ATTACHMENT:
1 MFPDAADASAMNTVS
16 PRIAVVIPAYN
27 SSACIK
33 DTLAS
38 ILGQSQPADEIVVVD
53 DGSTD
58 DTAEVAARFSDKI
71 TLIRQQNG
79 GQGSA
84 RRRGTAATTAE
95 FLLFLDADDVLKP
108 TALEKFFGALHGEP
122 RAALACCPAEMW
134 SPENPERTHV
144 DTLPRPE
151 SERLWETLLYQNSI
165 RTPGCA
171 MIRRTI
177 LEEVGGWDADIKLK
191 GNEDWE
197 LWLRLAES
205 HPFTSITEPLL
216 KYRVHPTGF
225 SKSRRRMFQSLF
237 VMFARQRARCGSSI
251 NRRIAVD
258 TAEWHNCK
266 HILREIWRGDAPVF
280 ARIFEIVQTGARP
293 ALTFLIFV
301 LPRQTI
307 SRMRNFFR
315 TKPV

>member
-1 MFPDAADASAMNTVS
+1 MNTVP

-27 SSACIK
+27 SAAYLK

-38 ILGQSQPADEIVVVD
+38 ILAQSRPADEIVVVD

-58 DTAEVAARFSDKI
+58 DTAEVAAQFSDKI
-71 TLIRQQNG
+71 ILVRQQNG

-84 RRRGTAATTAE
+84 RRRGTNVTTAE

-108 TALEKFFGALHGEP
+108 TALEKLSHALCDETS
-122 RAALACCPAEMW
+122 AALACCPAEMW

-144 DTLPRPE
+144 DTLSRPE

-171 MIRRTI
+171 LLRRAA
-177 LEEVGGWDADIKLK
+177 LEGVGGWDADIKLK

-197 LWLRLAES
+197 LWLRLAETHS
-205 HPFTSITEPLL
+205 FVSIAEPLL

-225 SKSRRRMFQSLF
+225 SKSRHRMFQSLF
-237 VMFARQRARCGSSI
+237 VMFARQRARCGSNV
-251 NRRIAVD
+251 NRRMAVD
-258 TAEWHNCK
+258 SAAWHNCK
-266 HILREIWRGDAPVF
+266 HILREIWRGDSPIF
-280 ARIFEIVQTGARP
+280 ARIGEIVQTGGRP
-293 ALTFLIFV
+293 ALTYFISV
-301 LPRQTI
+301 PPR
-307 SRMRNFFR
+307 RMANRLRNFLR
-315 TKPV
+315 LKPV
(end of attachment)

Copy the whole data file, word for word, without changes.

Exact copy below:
1 MFPDAADASAMNTVS
16 PRIAVVIPAYN
27 SSACIK
33 DTLAS
38 ILGQSQPADEIVVVD
53 DGSTD
58 DTAEVAARFSDKI
71 TLIRQQNG
79 GQGSA
84 RRRGTAATTAE
95 FLLFLDADDVLKP
108 TALEKFFGALHGEP
122 RAALACCPAEMW
134 SPENPERTHV
144 DTLPRPE
151 SERLWETLLYQNSI
165 RTPGCA
171 MIRRTI
177 LEEVGGWDADIKLK
191 GNEDWE
197 LWLRLAES
205 HPFTSITEPLL
216 KYRVHPTGF
225 SKSRRRMFQSLF
237 VMFARQRARCGSSI
251 NRRIAVD
258 TAEWHNCK
266 HILREIWRGDAPVF
280 ARIFEIVQTGARP
293 ALTFLIFV
301 LPRQTI
307 SRMRNFFR
315 TKPV

>member
-1 MFPDAADASAMNTVS
+1 MNTVP

-27 SSACIK
+27 SAAYLK

-38 ILGQSQPADEIVVVD
+38 ILAQSRPADEIVVVD

-58 DTAEVAARFSDKI
+58 DTAEVAAQFSDKI
-71 TLIRQQNG
+71 ILVRQQNG

-84 RRRGTAATTAE
+84 RRRGTNVTTAE

-108 TALEKFFGALHGEP
+108 TALEKLSHALCDETS
-122 RAALACCPAEMW
+122 AALACCPAEMW

-144 DTLPRPE
+144 DTLSRPE

-171 MIRRTI
+171 LLRRAA
-177 LEEVGGWDADIKLK
+177 LEGVGGWDADIKLK

-197 LWLRLAES
+197 LWLRLAETHS
-205 HPFTSITEPLL
+205 FVSIAEPLL

-225 SKSRRRMFQSLF
+225 SKSRHRMFQSLF
-237 VMFARQRARCGSSI
+237 VMFARQRARCGSNV
-251 NRRIAVD
+251 NRRMAVD
-258 TAEWHNCK
+258 SAAWHNCK
-266 HILREIWRGDAPVF
+266 HILREIWRGDSPIF
-280 ARIFEIVQTGARP
+280 ARIGEIVQTGGRP
-293 ALTFLIFV
+293 ALTYFISV
-301 LPRQTI
+301 PPR
-307 SRMRNFFR
+307 RMANRLRNFLR
-315 TKPV
+315 LKPV